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Atherosclerosis continues to cause considerable morbidity and mortality, particularly in the western world. While risk factors have been clearly identified, their precise roles in early atherogenesis are complex. The early development of the plaque is dependent upon interactions between damaged endothelial cells, vessel wall smooth muscle cells and circulating inflammatory cells mediated by the release of cytokines, growth factors and cell adhesion molecules. Plaque formation may represent a cell-mediated immune phenomenon, with a variety of potential antigenic agents identified. Shear stress and flow considerations also play a part.
Atherosclerosis begins in childhood, but it takes decades for atherosclerosis to evolve into the mature plaques responsible for the onset of ischaemic symptoms. Whilst plaque growth due to smooth muscle cell proliferation, matrix synthesis and lipid accumulation may narrow the arterial lumen and ultimately limit blood flow, uncomplicated atherosclerosis is essentially a benign disease. The final clinical outcome depends on whether a plaque becomes unstable, leading to acute disruption of its surface and exposure of its thrombogenic core to the luminal blood flow. The concept of a ‘vulnerable plaque’ was initially described in 1990 and though this initially gained wide acceptance, many authors now favour the broader concept of a ‘vulnerable patient”, whereby certain systemic and haematological conditions (e.g. relative hypercaogulability) must also be met before plaque rupture will result in symptomatic thrombosis.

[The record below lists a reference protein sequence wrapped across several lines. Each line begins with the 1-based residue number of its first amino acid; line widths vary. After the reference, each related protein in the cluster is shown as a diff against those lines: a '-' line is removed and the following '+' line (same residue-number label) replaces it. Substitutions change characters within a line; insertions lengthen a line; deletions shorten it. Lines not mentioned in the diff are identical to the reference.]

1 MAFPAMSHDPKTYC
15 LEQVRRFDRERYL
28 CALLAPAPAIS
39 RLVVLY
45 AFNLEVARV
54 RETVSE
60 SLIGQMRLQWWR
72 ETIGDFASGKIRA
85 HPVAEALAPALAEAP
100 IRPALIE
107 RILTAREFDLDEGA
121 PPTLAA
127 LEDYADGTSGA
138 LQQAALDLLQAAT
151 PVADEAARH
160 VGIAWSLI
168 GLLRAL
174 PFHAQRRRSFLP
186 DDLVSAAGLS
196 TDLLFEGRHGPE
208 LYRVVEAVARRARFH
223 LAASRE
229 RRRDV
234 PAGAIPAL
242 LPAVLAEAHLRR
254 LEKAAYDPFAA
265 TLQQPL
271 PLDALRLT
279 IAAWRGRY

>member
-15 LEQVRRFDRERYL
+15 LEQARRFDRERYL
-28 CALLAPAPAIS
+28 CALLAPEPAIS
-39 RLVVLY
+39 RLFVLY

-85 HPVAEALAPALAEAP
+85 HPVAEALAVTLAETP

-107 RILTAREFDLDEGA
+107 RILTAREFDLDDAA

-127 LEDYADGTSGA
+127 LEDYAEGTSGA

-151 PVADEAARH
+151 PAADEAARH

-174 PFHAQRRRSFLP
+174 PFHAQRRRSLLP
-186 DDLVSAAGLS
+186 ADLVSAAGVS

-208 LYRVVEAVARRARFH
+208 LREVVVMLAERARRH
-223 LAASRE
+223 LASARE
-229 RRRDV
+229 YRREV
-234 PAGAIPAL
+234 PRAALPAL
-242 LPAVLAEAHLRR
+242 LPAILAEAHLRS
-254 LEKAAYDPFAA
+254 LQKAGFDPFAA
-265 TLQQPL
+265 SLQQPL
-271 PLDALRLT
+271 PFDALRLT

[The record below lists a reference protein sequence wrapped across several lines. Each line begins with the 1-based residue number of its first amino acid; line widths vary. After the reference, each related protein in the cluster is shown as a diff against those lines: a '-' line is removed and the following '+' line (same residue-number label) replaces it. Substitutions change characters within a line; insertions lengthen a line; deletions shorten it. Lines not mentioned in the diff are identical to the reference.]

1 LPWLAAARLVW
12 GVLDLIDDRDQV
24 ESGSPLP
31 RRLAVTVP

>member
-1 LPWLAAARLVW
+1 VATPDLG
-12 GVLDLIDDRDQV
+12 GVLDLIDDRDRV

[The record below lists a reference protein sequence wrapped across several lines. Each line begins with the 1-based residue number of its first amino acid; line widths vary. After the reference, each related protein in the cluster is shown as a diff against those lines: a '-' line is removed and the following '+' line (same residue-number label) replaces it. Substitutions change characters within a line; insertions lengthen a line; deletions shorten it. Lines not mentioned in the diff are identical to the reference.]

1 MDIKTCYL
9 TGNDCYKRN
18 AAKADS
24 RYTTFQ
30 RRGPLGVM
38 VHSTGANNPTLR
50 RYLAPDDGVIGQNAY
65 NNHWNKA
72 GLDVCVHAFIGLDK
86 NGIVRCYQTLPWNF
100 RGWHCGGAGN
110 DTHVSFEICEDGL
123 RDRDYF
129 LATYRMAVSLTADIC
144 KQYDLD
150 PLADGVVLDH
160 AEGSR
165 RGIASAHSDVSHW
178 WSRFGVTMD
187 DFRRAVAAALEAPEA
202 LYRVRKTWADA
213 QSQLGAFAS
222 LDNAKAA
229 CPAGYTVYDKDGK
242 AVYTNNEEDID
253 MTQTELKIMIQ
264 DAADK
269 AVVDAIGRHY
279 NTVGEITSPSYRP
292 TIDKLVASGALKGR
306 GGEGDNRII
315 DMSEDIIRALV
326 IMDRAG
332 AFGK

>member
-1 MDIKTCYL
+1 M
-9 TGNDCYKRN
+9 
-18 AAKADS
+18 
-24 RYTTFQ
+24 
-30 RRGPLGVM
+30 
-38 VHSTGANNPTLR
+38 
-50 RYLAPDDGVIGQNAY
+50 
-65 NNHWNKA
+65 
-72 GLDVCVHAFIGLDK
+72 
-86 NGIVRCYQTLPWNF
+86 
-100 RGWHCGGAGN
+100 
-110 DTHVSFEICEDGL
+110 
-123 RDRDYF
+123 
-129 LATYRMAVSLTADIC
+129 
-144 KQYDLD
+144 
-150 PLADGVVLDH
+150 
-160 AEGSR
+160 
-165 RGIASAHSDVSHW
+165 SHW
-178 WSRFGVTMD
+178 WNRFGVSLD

Mature atherosclerotic plaques are composed of a lipid core that is separated from the vessel lumen by a cap composed of fibrillar collagen.
Matt M. Thompson, Department of Vascular Surgery The St George's Vascular Institute St George's Hospital Blackshaw Road London SW17 0QT UK,
Ian Loftus, Department of Vascular Surgery The St George's Vascular Institute St George's Hospital Blackshaw Road London SW17 0QT UK
In the last five years, vascular surgery has undergone a considerable change in emphasis with respect to the breadth of conditions being treated and in the techniques used in therapy. The evidence base for vascular surgical intervention has broadened considerably, particularly in the fields of carotid intervention and the treatment of abdominal and thoracic aortic aneurysms. This newly gathered evidence base has been used to further define the indications for vascular reconstruction.
The emphasis on the development of new techniques for vascular intervention has continued, with the focus on minimally invasive and endovascular therapy. The application of endovascular therapy for the treatment of aortic and carotid disease is still largely confined to specialist centres but these techniques are likely to represent the future of vascular intervention. The change in direction of traditional vascular surgery has significant implications for anaesthetic practice as most of the newer vascular techniques are amenable to loco-regional anaesthesia. This chapter reviews the most recent advances in vascular practice for the treatment of aortic disease, carotid artery stenosis and varicose veins.
Advances in the treatment of abdominal aortic aneurysms
Aortic aneurysms are responsible for 13 000 deaths in the UK, with abdominal aneurysms causing 8000 of these. The principles that guide aneurysm treatment are to detect aneurysms prior to rupture, to electively repair these aneurysms with the lowest possible mortality and to treat the complications of aneurysmal disease (primarily rupture). Unfortunately, the majority of aneurysms are asymptomatic and many rupture before elective surgical repair can be contemplated.
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